Without the Mac, I don’t know what I would have done. Literally.
My design career began, not coincidentally, in 1984 when I first touched that big, blocky, beige mouse. Oh, I’d been doing my thing before then, using the Xerox machine at school, taking trips to Adcom to buy a precious sheet of rub-on lettering and some pinstripe tape. But when my best friend Eric Miller (with prompting from me) convinced his parents to shell out big bucks for a Mac in 1984, a whole new world opened up. My favorite font was Cairo. The Japanese woman combing her hair was astonishing. “Fat Bits” entered our vocabulary. A job as a typesetter was unsatisfying (not least because it was for a right-wing, anti-union foundation), but when the desktop publishing revolution arrived, I was ready and desperate. MacDraw was the staple of my first full-time design job (thanks, Marge Corcoran Brodahl). Pagemaker was a revelation. Quark was “robust.” Freehand was my app of choice, and then Adobe became a necessary evil. But through it all, there was the Mac. Every new employer was told, in no uncertain terms, that there had to be a Mac on my desk or I wasn’t working there.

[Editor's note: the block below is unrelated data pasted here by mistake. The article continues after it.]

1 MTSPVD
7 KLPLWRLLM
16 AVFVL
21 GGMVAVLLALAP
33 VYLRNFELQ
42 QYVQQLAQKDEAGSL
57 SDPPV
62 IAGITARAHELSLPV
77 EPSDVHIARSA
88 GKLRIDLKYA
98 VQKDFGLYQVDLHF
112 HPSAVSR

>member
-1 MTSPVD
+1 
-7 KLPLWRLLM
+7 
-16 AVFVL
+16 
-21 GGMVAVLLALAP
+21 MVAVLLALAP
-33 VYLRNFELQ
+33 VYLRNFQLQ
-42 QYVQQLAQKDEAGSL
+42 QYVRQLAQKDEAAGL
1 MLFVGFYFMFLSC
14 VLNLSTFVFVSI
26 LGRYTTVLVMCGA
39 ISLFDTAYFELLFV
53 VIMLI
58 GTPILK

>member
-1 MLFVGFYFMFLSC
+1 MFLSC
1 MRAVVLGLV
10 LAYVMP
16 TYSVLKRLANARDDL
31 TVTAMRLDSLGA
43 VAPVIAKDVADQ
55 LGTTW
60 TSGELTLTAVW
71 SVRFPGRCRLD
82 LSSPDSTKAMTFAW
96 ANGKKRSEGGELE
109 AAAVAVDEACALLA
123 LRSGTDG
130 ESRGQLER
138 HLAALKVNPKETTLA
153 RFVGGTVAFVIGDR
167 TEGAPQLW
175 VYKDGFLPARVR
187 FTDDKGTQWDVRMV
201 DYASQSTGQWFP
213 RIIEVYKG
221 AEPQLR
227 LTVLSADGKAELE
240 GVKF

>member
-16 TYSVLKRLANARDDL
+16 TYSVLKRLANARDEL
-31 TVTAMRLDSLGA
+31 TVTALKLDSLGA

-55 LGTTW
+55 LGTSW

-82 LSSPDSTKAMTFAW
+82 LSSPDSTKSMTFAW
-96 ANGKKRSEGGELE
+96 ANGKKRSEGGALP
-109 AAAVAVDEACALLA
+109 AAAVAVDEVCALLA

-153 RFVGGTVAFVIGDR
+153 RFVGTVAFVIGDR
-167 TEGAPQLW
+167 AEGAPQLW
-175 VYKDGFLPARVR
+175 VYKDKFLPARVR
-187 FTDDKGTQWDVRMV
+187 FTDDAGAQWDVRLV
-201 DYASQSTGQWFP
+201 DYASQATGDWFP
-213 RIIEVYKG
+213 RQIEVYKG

Thirty years later, here I sit — using my Mac — having created silly newsletters and scholarly magazines, educational books and entertaining DVDs, websites and apps, trade show booths and film festivals. All with this mouse in my right hand.
Thank you, Mac team. You made my life.